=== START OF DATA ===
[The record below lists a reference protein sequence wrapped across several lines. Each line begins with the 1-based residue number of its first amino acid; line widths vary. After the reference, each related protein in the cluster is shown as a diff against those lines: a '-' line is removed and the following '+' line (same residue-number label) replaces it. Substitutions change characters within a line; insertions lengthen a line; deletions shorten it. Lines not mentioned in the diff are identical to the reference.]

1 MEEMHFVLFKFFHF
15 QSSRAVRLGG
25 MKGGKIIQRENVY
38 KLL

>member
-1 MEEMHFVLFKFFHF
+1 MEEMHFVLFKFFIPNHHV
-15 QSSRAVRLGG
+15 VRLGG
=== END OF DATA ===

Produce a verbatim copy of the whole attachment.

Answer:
[The record below lists a reference protein sequence wrapped across several lines. Each line begins with the 1-based residue number of its first amino acid; line widths vary. After the reference, each related protein in the cluster is shown as a diff against those lines: a '-' line is removed and the following '+' line (same residue-number label) replaces it. Substitutions change characters within a line; insertions lengthen a line; deletions shorten it. Lines not mentioned in the diff are identical to the reference.]

1 MEEMHFVLFKFFHF
15 QSSRAVRLGG
25 MKGGKIIQRENVY
38 KLL

>member
-1 MEEMHFVLFKFFHF
+1 MEEMHFVLFKFFIPNHHV
-15 QSSRAVRLGG
+15 VRLGG